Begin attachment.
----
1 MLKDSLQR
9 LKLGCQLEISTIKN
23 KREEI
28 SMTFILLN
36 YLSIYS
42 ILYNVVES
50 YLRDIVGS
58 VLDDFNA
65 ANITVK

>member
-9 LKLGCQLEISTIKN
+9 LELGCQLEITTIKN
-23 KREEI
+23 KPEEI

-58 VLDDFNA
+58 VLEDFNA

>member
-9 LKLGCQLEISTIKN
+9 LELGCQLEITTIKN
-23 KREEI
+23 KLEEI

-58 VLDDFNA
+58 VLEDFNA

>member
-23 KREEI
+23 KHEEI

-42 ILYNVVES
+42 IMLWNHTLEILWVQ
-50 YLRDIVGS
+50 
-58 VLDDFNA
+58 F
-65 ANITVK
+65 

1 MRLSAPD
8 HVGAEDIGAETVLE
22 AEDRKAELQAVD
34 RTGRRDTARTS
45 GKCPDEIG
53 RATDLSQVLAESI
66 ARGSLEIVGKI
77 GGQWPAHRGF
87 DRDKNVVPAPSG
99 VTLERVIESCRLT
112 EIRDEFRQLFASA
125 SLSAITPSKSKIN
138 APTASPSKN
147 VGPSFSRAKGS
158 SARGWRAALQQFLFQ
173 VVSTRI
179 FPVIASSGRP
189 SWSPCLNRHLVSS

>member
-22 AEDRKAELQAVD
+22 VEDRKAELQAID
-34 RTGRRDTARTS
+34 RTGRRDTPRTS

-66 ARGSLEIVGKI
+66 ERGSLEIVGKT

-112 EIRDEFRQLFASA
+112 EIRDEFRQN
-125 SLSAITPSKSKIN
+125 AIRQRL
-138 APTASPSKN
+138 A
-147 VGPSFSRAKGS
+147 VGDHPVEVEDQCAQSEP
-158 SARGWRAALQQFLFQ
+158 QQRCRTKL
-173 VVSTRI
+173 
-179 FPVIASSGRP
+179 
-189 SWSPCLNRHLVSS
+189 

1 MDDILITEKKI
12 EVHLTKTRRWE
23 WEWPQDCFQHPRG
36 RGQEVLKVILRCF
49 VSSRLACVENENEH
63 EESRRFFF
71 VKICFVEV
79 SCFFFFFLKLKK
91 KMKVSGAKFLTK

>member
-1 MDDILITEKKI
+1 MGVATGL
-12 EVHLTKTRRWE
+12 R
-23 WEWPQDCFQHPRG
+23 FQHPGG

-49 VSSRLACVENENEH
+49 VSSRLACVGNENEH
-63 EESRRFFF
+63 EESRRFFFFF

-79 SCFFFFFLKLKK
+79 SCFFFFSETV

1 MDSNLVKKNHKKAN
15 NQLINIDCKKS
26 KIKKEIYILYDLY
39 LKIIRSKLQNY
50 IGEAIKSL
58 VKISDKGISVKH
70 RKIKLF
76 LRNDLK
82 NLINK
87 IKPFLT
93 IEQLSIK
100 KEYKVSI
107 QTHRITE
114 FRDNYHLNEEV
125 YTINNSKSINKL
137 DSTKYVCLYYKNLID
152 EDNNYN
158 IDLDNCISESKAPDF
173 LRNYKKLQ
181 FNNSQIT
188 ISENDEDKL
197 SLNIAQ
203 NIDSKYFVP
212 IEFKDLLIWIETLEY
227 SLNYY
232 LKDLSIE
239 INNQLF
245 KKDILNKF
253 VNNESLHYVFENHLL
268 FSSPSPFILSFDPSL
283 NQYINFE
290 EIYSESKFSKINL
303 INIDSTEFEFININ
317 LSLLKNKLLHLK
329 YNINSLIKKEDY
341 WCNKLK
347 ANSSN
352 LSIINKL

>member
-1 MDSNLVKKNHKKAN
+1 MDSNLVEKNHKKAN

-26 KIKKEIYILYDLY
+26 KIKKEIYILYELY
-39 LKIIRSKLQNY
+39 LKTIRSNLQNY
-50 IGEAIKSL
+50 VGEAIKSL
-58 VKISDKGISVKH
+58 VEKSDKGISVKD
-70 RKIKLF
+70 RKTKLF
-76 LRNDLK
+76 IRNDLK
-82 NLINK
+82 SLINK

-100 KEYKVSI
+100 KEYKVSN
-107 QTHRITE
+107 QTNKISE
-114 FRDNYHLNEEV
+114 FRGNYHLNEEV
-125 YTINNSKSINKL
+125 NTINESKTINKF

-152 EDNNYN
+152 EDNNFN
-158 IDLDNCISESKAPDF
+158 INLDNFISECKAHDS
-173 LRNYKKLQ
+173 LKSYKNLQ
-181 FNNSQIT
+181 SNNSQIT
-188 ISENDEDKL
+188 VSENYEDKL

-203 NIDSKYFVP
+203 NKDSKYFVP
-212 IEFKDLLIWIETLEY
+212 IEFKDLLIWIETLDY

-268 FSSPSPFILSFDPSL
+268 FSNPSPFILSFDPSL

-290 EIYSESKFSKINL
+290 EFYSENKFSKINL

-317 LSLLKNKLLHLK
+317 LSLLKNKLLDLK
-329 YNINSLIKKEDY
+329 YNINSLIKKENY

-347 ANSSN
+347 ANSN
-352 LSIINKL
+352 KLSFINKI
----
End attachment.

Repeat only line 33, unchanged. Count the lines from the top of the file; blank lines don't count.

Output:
-65 ANITVK